We firmly believe that Congress will ultimately raise the debt limit, but it’s worth remembering that political drama affects markets.

While markets have been appropriately very focused on inflation data and interest rate decisions, there are other issues that warrant attention from investors.

Last week, the Congressional Budget Office (CBO) projected that the U.S. government would run out of money sometime between July and September. Sounds ominous.

Specifically, it said that, unless Congress raises the federal debt limit, the “extraordinary measures” the Treasury can use to access additional funds could be exhausted as soon as this summer.

That would leave the government no option other than to default on its payments, including to bondholders—potentially undermining the global “risk-free” rate, the very foundation of the global financial system. While such an extreme event is highly unlikely, it is worth understanding the path to resolution.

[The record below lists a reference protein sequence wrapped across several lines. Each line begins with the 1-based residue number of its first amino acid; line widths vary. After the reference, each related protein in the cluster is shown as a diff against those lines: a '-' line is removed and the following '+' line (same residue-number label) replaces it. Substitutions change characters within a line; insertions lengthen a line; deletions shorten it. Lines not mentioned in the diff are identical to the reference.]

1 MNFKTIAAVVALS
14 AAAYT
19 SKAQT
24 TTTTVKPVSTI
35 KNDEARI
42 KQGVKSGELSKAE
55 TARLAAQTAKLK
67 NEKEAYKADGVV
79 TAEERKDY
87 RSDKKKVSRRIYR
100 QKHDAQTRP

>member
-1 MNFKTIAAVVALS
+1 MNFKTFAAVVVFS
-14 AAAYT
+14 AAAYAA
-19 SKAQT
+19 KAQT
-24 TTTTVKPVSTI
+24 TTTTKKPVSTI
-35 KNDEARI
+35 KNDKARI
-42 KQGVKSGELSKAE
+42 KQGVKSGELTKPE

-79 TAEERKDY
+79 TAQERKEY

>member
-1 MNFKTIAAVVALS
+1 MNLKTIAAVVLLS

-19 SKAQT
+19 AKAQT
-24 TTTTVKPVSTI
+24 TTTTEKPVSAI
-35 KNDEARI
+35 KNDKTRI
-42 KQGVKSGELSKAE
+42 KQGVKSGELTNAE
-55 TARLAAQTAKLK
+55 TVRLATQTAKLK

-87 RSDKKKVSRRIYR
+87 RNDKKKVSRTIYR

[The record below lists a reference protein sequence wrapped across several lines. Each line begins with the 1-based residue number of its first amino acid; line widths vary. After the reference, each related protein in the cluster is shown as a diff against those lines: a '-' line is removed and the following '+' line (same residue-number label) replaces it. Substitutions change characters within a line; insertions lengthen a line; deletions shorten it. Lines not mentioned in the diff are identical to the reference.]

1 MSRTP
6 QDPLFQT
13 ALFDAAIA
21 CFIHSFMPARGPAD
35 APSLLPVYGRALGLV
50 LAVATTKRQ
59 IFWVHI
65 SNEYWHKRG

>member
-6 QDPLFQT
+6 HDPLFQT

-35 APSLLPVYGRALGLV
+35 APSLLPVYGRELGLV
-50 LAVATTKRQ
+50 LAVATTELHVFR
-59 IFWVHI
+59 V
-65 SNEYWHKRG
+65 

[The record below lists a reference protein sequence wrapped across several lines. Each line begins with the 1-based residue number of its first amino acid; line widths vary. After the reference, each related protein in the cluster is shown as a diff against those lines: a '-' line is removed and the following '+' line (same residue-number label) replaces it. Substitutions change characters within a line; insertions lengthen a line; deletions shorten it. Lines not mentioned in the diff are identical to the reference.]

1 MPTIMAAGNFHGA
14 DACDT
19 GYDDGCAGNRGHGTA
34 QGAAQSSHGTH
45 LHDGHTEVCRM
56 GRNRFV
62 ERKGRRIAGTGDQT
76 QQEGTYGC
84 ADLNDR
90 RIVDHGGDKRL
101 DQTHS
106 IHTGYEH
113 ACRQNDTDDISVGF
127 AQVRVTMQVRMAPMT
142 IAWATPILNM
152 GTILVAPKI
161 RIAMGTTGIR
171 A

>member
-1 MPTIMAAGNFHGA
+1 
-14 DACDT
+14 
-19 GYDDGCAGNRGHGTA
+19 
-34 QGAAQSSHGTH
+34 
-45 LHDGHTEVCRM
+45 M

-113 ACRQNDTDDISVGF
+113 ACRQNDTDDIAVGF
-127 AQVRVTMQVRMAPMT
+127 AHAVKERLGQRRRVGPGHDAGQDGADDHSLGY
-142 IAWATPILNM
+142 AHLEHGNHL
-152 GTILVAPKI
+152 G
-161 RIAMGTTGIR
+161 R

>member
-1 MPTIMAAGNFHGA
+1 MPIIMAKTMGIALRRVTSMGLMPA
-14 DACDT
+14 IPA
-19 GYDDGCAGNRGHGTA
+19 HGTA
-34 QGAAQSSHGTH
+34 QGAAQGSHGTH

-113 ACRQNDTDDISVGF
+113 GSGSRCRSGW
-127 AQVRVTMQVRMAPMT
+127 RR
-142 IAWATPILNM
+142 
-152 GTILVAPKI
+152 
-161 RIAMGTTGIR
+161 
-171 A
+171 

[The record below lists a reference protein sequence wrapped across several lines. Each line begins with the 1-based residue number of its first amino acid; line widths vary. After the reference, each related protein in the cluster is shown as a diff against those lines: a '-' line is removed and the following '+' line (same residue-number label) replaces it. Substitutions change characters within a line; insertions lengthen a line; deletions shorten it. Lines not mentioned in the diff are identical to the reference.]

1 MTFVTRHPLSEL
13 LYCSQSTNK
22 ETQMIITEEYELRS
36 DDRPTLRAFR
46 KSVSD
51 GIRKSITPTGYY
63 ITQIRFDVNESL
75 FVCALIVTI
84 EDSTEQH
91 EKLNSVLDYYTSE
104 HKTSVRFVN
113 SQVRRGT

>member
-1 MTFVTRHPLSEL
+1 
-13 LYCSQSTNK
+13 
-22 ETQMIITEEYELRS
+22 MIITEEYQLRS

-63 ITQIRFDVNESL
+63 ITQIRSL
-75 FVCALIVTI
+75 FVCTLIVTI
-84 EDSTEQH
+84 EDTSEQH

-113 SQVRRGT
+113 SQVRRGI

Extraordinary Measures

Congress and the President need to approve any rise in the federal government’s debt limit, and they have done so more than 100 times since World War II.

The current limit was set at $31.38 trillion in December 2021. That level was hit a month ago, on January 19, and the extraordinary measures kicked in. The Treasury began to temporarily redeem existing investments from various public-sector workers’ benefit plans, and suspend any new debt issuance to top them up.

Secretary of the Treasury Janet Yellen wrote to the Speaker of the House of Representatives, Kevin McCarthy, to warn that these measures would be exhausted on June 5 and “urge Congress to act promptly to protect the full faith and credit of the United States.”